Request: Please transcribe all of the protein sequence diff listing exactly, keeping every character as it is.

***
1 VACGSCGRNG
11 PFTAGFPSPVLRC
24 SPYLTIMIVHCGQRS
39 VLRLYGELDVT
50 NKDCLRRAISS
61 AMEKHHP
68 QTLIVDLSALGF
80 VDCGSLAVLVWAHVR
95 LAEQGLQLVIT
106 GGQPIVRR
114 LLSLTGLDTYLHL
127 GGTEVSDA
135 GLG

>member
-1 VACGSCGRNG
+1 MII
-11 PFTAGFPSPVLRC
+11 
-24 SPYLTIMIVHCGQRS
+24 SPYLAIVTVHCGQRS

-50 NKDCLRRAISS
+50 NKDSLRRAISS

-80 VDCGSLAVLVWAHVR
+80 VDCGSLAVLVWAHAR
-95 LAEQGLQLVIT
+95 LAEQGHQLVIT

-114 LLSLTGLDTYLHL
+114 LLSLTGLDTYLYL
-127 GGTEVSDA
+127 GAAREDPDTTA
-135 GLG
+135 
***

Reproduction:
1 VACGSCGRNG
11 PFTAGFPSPVLRC
24 SPYLTIMIVHCGQRS
39 VLRLYGELDVT
50 NKDCLRRAISS
61 AMEKHHP
68 QTLIVDLSALGF
80 VDCGSLAVLVWAHVR
95 LAEQGLQLVIT
106 GGQPIVRR
114 LLSLTGLDTYLHL
127 GGTEVSDA
135 GLG

>member
-1 VACGSCGRNG
+1 MII
-11 PFTAGFPSPVLRC
+11 
-24 SPYLTIMIVHCGQRS
+24 SPYLAIVTVHCGQRS

-50 NKDCLRRAISS
+50 NKDSLRRAISS

-80 VDCGSLAVLVWAHVR
+80 VDCGSLAVLVWAHAR
-95 LAEQGLQLVIT
+95 LAEQGHQLVIT

-114 LLSLTGLDTYLHL
+114 LLSLTGLDTYLYL
-127 GGTEVSDA
+127 GAAREDPDTTA
-135 GLG
+135 